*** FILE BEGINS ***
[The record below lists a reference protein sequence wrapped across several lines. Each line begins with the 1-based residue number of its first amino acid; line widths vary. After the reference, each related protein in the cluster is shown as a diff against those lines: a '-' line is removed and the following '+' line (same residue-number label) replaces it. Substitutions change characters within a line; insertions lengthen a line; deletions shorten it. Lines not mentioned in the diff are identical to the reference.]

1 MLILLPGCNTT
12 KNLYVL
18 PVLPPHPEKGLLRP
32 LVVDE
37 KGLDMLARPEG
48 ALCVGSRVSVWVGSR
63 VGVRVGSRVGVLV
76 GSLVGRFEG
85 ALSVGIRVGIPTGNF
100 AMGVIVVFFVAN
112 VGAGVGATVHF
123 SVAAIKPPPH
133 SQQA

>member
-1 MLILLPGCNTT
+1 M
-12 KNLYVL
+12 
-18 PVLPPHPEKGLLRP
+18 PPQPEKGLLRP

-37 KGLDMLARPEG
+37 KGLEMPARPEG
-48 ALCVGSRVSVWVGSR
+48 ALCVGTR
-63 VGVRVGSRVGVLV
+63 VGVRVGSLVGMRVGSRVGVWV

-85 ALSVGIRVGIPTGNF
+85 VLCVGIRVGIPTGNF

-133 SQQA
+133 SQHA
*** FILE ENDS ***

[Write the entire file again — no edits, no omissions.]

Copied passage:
[The record below lists a reference protein sequence wrapped across several lines. Each line begins with the 1-based residue number of its first amino acid; line widths vary. After the reference, each related protein in the cluster is shown as a diff against those lines: a '-' line is removed and the following '+' line (same residue-number label) replaces it. Substitutions change characters within a line; insertions lengthen a line; deletions shorten it. Lines not mentioned in the diff are identical to the reference.]

1 MLILLPGCNTT
12 KNLYVL
18 PVLPPHPEKGLLRP
32 LVVDE
37 KGLDMLARPEG
48 ALCVGSRVSVWVGSR
63 VGVRVGSRVGVLV
76 GSLVGRFEG
85 ALSVGIRVGIPTGNF
100 AMGVIVVFFVAN
112 VGAGVGATVHF
123 SVAAIKPPPH
133 SQQA

>member
-1 MLILLPGCNTT
+1 M
-12 KNLYVL
+12 
-18 PVLPPHPEKGLLRP
+18 PPQPEKGLLRP

-37 KGLDMLARPEG
+37 KGLEMPARPEG
-48 ALCVGSRVSVWVGSR
+48 ALCVGTR
-63 VGVRVGSRVGVLV
+63 VGVRVGSLVGMRVGSRVGVWV

-85 ALSVGIRVGIPTGNF
+85 VLCVGIRVGIPTGNF

-133 SQQA
+133 SQHA